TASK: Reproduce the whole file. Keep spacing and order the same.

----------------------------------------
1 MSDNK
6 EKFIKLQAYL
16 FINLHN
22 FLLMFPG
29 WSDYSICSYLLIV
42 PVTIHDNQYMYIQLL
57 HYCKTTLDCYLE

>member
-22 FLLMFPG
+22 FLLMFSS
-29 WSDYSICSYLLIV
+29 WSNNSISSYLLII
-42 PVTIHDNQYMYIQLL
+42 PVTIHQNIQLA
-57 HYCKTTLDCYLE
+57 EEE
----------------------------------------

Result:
1 MSDNK
6 EKFIKLQAYL
16 FINLHN
22 FLLMFPG
29 WSDYSICSYLLIV
42 PVTIHDNQYMYIQLL
57 HYCKTTLDCYLE

>member
-22 FLLMFPG
+22 FLLMFSS
-29 WSDYSICSYLLIV
+29 WSNNSISSYLLII
-42 PVTIHDNQYMYIQLL
+42 PVTIHQNIQLA
-57 HYCKTTLDCYLE
+57 EEE